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The Outer Worlds: Are Paid Updates Worth It?

The Outer Worlds is getting a paid update, and it’s a hard sell. Take a game that’s more than three years old and polish it up a bit, and then charge for it all over again. How can you justify that?


Well, the justification is that people have had to work on it, and that is hard to argue with. People have absolutely had to work on it. How much? We don’t know. I guess it changes from game to game. The Witcher 3 has a different degree of work to it than The Outer Worlds, which has a different level of work than Fallout 4. Some of those are free to existing owners. Some aren’t.

We could look at this from the perspective of perceived quality. The Witcher 3 is one of the best-rated games of all time and THEY can give a free upgrade. But presumably CD Project reckon they’ll be making a lot more money in the future than Private Division with The Outer Worlds. The update will pay for itself over the course of a generation, as more people interested in The Witcher purchase it brand new. The Outer Worlds, without all the Netflix adaptions and constant buzz, will likely sell less copies. These are not equal comparisons.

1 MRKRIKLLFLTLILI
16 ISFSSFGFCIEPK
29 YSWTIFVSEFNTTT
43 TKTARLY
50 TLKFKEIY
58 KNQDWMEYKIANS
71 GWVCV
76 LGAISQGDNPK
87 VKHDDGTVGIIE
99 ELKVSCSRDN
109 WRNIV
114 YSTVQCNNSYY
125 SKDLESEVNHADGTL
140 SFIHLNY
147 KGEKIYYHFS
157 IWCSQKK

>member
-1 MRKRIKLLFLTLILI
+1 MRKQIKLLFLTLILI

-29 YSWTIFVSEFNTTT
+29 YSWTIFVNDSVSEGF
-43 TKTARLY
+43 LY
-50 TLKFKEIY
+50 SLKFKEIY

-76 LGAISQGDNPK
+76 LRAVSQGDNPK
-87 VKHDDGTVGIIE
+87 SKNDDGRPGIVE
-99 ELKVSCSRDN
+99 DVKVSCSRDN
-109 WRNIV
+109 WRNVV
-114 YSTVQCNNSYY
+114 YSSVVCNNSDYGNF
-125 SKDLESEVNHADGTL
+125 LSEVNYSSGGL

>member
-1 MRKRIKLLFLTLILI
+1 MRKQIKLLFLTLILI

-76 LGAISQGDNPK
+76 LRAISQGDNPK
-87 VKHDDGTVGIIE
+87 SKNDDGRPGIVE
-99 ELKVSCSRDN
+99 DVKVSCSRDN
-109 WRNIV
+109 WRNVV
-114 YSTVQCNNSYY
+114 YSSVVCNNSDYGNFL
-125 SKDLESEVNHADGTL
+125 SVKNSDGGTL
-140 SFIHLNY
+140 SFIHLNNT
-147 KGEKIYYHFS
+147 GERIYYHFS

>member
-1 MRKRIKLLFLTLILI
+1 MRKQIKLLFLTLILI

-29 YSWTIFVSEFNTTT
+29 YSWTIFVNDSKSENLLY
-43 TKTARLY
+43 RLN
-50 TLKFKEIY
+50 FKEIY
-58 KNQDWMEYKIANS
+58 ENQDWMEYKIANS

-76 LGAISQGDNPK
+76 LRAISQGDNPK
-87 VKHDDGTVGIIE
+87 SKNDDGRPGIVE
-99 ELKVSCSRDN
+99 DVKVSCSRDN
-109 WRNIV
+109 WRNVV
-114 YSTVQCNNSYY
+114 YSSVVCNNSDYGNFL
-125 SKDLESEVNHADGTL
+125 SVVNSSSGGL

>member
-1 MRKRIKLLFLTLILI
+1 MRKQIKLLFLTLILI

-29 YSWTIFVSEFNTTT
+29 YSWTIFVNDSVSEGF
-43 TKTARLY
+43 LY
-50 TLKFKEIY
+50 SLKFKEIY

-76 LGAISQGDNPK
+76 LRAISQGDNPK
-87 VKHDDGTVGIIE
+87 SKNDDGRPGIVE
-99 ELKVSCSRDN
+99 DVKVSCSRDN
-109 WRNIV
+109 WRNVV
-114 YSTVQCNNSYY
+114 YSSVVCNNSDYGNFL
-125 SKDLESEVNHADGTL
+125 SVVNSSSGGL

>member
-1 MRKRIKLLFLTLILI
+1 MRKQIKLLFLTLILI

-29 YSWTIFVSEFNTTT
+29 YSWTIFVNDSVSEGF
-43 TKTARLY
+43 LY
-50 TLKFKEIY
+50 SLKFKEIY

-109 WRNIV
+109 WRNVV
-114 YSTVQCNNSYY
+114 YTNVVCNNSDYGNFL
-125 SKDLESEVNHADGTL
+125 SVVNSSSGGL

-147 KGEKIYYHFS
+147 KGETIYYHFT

Or perhaps that’s being too fair. Private Division want an immediate return on the effort put into the update, and CD Project understand the PR benefit of a longer tail. You get a lot of people playing your game again, and maybe they’ll buy Cyberpunk or… whatever. There are a couple of ways that you could justify that.

Updating The Outer Worlds

And I think what I’m trying to get to, is that clearly not every game can be treated equally. There isn’t an inherent entitlement to a free update. Even if you can download the game on PC, play it at full graphical power and at above 60FPS already. That’s annoying and a good advert for PC. But it’s not necessarily a free ride on console. There are costs involved that developers (or in this case publishers) are not necessarily going to eat up.

The sense of frustration doesn’t necessarily come from having to pay for something that should be free. I think that’s a common misinterpretation from people who want gamers to be entitled assholes. It comes from the marketing of it all, as always. This attempt to generate hype in something that should be relatively commonplace. Developers should want their titles to play as well as the possibly can, on whatever hardware they are available to play on. If your improvements sound like something fans will do for free, or that can already be done on PC, your fans aren’t going to be too excited by paying for the benefit. Because your additional effort is only bringing it in line with expectations. And more than three years after the fact too.

This is all a long way of saying buy the updated Outer Worlds if you want it, and don’t buy it if you don’t. That should be common sense. But clearly there are issues here, both with presentation and expectation. And I’m not sure anybody has managed to figure it all out yet.


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blank Mat Growcott has been a long-time member of the gaming press. He's written two books and a web series, and doesn't have nearly enough time to play the games he writes about.

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